SSA board member Dennis Rodgers (Forever Foundations in Irvine, CA) is very involved with family members who went through the Hurricane Harvey ordeal in the Houston area. He provided us with an up-close-and-personal view of what happens to somebody experiencing this level of catastrophe. This is what he told us in these weeks following Harvey:
“My brother, nephew, and ex sister-in-law all are or were underwater. My brother’s house was under 6-7 foot and will be 4-6 weeks before water recedes. He has been told that his house is totaled. My brother is 76 years old, and basically, overnight, homeless. Neither he nor any of his neighbors have flood insurance since the area never had flooded. He has already worked and met with his adjuster, a guy who my brother has known for 30 years. His house cannot be repaired and will need to be completely torn down and rebuilt. Everyday, they are continuing to clean, gut, remove, and dwell in the pit of destruction. It's with them constantly.”
Rodgers initially told us, “My nephew will begin soon with the actual reconstruction (he has insurance, not sure of his deductible) and could be back living in his rebuilt, remodeled home in two months. He's not sure if he will sell or rent out and move. Also, they know flooding in their neighborhood is a problem and that the cost of insurance is going to skyrocket. But, all in all, he's in relatively good shape.” However, the most recent update decreases the family’s optimism: “My nephew is stuck, on hold because the insurance check he received thus far was for $6000 and his claim is exceeding $100,000. He's not sure about when, or the amount of the next check. He can't begin the reconstruction and is now on hold still living with relatives.”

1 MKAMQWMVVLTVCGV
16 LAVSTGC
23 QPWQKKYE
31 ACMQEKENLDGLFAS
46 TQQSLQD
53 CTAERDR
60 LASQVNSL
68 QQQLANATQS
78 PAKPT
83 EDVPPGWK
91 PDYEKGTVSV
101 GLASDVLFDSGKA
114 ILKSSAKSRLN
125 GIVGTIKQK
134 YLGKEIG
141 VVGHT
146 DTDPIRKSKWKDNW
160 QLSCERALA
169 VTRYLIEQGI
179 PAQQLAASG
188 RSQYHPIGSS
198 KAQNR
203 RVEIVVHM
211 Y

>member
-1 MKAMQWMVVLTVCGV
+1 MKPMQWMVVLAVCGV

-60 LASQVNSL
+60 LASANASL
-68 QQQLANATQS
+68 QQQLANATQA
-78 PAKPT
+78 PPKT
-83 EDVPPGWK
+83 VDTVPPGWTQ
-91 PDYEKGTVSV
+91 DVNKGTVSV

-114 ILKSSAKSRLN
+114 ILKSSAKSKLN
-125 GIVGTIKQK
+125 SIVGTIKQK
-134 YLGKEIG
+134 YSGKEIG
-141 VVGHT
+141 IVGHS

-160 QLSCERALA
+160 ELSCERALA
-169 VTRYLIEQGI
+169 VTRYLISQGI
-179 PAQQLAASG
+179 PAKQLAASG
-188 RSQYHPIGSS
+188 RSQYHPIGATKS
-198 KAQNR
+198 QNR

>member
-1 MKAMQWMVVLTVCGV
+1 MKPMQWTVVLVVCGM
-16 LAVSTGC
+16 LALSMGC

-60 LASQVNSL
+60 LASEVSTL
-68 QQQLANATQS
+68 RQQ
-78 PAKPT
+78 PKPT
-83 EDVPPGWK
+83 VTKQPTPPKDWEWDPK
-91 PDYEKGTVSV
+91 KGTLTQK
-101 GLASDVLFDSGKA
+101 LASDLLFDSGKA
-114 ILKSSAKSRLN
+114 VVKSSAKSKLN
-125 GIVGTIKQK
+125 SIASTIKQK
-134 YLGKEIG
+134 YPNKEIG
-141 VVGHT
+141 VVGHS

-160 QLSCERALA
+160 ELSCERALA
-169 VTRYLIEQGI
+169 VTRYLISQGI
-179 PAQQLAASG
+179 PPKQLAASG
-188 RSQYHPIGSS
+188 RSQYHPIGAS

The third family member affected also has a flood policy, however getting reimbursed for her damages is more complicated than she realized it would be. “My ex-sister-in-law has insurance with $60,000 deductible, and has gutted and removed what she can. Her insurance, since she lives in a condominium, is in conjunction with the other units. Not sure how that works. She says that in her case, she must list the losses, (not only of the house, but also the contents), prove the value and the purchase of the contents, and then the values are based on the age of the contents. I guess the documentation is a nightmare, and takes months and months if not years to get settled and the check written. My sister-in-law is probably going to do it herself, and forget the insurance. She only had 2 inches of water but they still have to go up about 4 feet for repairs - which means all of the flooring, cabinets, furniture on the floor up to 4 feet, must be replaced.”
Says Rodgers, “The concept of insurance is fine, but the way it's implemented can actually cause many individuals and businesses to give up, close up. I saw the former head of FEMA say in an interview on CNN that that on average, 40% of business damaged by flooding/hurricanes go out of business because they can not hold on for the time it takes to get their insurance check.”